For those in authority it is an uncomfortable fact that a large research literature on the effects of regulation indicates that unintended consequences are near ubiquitous and that, not infrequently, those consequences turn out to be the opposite of what was intended, or at least it is claimed was intended, for the measures imposed.  For anyone steeped in that research base nothing in the above should come as a surprise. 

The above exercise cannot be read as definitive (nothing in science is), but I hope it will stimulate further work, not least by government advisers.  The critical first step is that to recognise that a foundational exercise in this type of assessment work is to develop reasoned counterfactuals that can be substantiated on the basis of whatever evidence is available, however limited that is.  Absent that, all claims about the effects of this or that policy are little different from muttering gollum, gollum, gollum.  Members of Parliament and members of the public are right to expect more than that from our Government.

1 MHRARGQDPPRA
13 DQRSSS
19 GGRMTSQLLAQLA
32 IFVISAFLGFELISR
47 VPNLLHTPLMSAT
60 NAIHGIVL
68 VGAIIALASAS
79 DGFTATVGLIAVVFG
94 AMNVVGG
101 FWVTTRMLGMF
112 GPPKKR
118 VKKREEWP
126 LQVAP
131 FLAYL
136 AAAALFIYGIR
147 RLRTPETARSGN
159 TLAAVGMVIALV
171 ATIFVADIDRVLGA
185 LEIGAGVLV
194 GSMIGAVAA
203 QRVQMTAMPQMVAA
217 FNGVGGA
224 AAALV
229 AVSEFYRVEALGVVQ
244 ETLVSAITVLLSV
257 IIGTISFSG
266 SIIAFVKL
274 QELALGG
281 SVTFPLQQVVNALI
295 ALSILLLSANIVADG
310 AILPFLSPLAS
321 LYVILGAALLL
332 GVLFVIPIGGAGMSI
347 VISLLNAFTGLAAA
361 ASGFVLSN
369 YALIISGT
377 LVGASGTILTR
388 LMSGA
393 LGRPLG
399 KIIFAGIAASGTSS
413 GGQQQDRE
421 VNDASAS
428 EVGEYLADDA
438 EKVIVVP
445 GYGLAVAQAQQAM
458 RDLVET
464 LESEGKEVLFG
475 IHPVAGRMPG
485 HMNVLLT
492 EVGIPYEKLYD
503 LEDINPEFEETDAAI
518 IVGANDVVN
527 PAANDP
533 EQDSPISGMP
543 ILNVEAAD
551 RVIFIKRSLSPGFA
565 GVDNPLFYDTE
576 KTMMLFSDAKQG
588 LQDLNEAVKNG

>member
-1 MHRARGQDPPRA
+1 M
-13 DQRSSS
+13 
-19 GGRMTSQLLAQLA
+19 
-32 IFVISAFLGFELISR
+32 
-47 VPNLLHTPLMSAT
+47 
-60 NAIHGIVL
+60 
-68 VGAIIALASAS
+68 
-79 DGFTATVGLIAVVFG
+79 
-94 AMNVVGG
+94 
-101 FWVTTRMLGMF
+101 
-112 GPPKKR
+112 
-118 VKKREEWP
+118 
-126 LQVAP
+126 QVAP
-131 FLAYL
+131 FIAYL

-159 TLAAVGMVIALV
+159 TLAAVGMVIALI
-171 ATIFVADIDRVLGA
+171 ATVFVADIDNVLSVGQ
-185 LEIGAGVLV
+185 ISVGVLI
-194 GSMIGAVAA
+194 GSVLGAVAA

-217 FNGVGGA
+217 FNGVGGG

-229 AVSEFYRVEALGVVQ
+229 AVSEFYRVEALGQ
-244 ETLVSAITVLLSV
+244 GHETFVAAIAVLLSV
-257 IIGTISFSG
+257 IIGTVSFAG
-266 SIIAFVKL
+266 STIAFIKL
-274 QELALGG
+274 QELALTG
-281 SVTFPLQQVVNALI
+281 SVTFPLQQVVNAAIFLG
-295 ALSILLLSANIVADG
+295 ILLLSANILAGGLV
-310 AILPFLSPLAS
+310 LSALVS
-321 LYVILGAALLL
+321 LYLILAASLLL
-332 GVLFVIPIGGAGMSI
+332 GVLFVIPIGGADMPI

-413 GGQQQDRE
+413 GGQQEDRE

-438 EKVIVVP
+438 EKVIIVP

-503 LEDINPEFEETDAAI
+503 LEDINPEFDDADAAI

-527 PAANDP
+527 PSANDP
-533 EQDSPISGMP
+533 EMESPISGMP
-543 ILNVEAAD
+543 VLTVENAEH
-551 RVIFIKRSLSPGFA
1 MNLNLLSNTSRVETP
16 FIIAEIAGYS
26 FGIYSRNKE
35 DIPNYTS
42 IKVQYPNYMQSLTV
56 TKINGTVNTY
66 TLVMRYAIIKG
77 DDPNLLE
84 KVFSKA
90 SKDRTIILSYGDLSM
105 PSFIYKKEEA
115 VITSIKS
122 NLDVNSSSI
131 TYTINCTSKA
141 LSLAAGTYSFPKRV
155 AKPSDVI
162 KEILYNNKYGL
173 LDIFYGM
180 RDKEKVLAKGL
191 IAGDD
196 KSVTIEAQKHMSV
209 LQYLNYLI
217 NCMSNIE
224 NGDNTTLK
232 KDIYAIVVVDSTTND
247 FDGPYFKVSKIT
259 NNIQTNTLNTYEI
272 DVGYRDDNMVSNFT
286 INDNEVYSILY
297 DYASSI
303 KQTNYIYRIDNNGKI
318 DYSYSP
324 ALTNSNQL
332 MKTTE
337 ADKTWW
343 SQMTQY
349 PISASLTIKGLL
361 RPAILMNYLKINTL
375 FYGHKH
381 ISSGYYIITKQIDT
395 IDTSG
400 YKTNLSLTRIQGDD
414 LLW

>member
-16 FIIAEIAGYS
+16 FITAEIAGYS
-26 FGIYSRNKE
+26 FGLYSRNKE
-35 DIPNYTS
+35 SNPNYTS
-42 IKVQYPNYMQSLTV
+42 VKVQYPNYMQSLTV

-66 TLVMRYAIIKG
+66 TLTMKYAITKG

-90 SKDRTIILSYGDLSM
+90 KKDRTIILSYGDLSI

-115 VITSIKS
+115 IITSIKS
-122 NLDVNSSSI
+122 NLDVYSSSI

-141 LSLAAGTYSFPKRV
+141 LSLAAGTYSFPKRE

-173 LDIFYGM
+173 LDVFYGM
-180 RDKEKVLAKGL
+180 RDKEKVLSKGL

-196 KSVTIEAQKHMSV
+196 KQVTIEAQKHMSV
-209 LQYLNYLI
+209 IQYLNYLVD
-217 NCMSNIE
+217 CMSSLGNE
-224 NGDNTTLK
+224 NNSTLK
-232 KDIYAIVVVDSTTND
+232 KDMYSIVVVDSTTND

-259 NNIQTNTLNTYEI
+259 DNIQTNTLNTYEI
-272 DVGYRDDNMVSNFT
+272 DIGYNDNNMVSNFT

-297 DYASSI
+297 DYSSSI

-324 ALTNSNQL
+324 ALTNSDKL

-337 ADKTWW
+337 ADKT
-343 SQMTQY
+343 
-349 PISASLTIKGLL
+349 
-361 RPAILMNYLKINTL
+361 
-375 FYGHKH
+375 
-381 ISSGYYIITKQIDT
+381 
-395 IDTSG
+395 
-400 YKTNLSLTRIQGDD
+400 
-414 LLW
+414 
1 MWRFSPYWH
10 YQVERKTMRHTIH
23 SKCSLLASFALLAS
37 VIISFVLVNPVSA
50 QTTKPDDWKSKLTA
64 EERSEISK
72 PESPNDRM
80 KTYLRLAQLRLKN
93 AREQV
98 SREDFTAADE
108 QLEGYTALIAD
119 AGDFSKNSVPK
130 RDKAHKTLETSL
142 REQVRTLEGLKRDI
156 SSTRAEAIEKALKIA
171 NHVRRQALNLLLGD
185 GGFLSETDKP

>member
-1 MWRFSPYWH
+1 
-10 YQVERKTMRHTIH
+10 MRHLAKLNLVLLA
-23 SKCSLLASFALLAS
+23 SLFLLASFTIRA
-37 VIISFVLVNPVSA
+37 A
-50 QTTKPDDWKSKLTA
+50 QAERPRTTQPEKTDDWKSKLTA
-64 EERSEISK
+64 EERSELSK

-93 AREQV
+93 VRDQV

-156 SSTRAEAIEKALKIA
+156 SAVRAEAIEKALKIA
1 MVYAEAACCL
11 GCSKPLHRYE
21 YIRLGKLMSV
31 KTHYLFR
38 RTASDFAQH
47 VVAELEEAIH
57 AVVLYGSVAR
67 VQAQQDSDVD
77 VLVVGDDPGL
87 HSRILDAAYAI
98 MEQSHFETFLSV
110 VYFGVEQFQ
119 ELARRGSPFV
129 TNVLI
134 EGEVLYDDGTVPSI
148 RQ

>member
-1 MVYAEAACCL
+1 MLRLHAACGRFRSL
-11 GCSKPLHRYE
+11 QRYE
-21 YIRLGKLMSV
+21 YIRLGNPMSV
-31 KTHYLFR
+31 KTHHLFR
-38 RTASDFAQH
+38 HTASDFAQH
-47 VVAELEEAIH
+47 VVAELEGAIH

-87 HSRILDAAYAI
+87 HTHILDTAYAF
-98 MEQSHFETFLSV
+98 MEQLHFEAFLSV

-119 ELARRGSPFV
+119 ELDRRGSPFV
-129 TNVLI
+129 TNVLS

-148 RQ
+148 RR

The above was written in November 2020, before reliable case data were available for the 22nd and 29th November. It was subsequently updated in Twitter posts to include those two dates, yielding the Chart below.

At the time of updating, the increased, positive effect on cases (the orange bar) for 29th November was something of a puzzle. However, it coincides almost precisely with an unexpected upturn in hospital admissions whose potential significance seems to have flown well above the heads of most commentators. Looking back, the most obvious explanation is the increasing, national spread of the UK’s Kent variant of the virus, about which the public and the WHO were only informed on 14 December, even though it has been subsequently revealed that it was a major presence in Kent as early as October 2020.

In November 2020 policy and media attention was heavily focused on the Lockdown measures and it appears that a real and present danger, which did not fit into the preferred narratives of the time, was largely ignored.

Author: gypoliticaleconomyblog

Lifetime student of political economy, retired academic and regulator.